Jordans Cereals’ biodiversity collab provides real-world model of working towards sustainable food system

By Gill Hyslop contact

- Last updated on GMT

Jordans Cereals’ biodiversity collab provides real-world model of working towards sustainable food system

Related tags: Jordans Cereals, Biodiversity, Sustainable food systems, regenerative agriculture, Uk government, Associated british foods, The Wildlife Trusts, Leaf, The Prince's Countryside Fund

The Jordans Farm Partnership (JFP) – spearheaded by The Jordans, Dorset & Ryvita Company, owned by Associated British Foods – provides a valuable example of how it is possible to make significant gains for nature without negatively affecting profits.

The partnership – now in its fifth year – is pioneering the UK government’s calls to encourage farmers to preserve habitat on their land.

At the end of last year, the government introduced a new Environmental Land Management (ELM) scheme in England, the centrepiece of which will provide incentives for farmers working to create, manage or restore habitats on their land. However, the scheme has been widely criticised for failing to provide sufficient detail on how this new model will be executed.

According to Jordans, the JFP provides a valuable, real-world example of how change can be delivered on the ground.

The JFP is partnership between Jordans Cereals, The Wildlife Trusts, LEAF (Linking Environment And Farming) and The Prince’s Countryside Fund, providing financial incentives to the UK farmers to manage at least 10% of the land they farm as habitats for wildlife.

Jordans initiated the collaboration in response to dramatic biodiversity decline in the UK, investing almost £2.4m and enlisting 31 farmers across 33 nature-friendly farms over the past five years. Every Jordans farmer works with an expert wildlife advisor from their local Wildlife Trust alongside LEAF to develop and deliver a long-term and holistic conservation plan including soil health, species management and flora and fauna assessment.

Stepping up to the mark

A recently published impact report by The Wildlife Trusts​ reveals that 692ha of woodland – almost double the size of Sherwood Forest – has been protected, along with more than 700km of hedgerows, 470km of field margins and 130km of waterways, all of which provide safe homes for endangered farmland birds, animals, fish and insects.

“We’re really proud to have been able to help protect such a large area over the last five years,”​ said Mia Hartwell, sustainability manager at Jordans.

“The figures quoted in the latest JFP report exemplify the commitment our farmers have to protecting nature on their farms, and the value of their partnerships with local Wildlife Trusts.

“They are also proof of the positive impact that nature-friendly farming could have on the UK if it was encouraged at a national level. 70% of the UK’s land is farmed – so how this land is managed has a significant impact on wildlife. The JFP requires farmers to set aside a minimum of 10% of their land for nature. In practice, the average is around 17%.”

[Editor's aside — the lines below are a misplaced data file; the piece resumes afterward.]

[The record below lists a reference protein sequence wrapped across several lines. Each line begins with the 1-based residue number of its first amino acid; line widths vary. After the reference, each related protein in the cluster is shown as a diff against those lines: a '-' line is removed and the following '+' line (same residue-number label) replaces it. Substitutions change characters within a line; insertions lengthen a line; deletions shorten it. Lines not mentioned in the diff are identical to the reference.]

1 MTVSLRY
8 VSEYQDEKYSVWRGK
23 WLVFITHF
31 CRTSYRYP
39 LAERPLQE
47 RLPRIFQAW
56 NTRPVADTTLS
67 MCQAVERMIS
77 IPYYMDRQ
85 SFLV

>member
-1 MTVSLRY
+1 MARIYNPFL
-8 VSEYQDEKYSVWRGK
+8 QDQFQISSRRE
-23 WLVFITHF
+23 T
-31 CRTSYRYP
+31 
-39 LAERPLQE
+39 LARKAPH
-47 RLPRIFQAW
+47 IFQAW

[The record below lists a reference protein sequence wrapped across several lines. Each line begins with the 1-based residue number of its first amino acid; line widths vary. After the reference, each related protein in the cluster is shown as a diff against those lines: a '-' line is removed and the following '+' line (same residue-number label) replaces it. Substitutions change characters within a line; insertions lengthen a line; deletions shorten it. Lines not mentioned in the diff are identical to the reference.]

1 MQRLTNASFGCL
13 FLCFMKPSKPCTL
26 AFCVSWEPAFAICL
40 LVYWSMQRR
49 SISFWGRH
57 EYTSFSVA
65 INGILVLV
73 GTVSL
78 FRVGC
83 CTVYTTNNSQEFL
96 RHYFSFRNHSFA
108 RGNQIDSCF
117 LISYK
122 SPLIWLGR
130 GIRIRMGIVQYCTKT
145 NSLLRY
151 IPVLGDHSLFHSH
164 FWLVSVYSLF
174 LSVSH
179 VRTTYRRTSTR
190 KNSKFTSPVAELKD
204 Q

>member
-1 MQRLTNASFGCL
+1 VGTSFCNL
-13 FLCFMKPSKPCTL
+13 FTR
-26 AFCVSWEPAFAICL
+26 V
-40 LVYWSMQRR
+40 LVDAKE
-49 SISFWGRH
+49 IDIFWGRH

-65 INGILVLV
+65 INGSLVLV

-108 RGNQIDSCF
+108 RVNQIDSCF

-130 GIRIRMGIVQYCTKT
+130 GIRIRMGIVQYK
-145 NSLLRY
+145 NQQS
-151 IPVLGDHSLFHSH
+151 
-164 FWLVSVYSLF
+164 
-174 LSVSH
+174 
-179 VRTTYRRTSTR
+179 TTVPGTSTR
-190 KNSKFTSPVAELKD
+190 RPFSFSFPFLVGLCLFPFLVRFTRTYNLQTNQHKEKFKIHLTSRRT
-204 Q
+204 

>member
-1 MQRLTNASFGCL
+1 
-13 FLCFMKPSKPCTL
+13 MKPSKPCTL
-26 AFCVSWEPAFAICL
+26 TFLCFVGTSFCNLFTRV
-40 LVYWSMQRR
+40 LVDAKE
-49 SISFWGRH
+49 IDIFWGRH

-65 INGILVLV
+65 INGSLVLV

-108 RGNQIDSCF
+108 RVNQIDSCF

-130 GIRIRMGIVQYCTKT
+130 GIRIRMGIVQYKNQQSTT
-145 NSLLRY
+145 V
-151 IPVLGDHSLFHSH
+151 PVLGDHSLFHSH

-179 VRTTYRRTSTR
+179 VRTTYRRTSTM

Caroline Drummond MBE, CEO of LEAF, added there is no magic bullet to optimising more sustainable food and farming systems as it requires the collective efforts of farmers, food brands, government, retailers, NGO’s, scientists and citizens.

The JFP, however, is proving to be a powerful driver for change.

“The JFP is a shining example of the sort of partnership model that the government is calling for. As the farming industry faces continued uncertainty, it will be collaborations such as this, that will help build resilience in our industry and place farmers at the forefront of key climate change solutions,” ​said Drummond.

“It is encouraging to see the collective impact we are having in creating and maintaining habitat for wildlife in what can often be an inhospitable environment. Given that large swathes of the UK’s land is used for agriculture, farmers have a vital role to play in nature’s recovery,”​ said Craig Bennet, CEO of The Wildlife Trusts.

“That said, we still have a long way to go. We’re living amidst a nature and climate crisis, and know that to turn things around we need to see at least 30% of our land managed for nature’s recovery.

“The Jordans Farm Partnership showcases what can be achieved if we choose to farm in a sustainable way – something that would have a huge impact if adopted more widely – and we hope others will take note.”

Jordans Cereals – founded 1972 – today produces over 25 million packets of breakfast cereal a year consumed daily by the British public. The Bedfordshire-based company has been championing nature-friendly farming and protecting British wildlife for 35 years, ever since Bill Jordan co-founded the Conservation Grade farming scheme in 1985, designed to ensure a reliable supply of nature-friendly cereals. Together with The Prince's Countryside Trust, the company provides the Jordans Sustainable Agriculture Bursary for undergraduate students at the Royal Agricultural University and the University of Reading "to equip the next generation of farmers with the necessary skills to achieve what all of us want,"​ according to Keith Halstead, executive director of The Prince's Countryside Fund.

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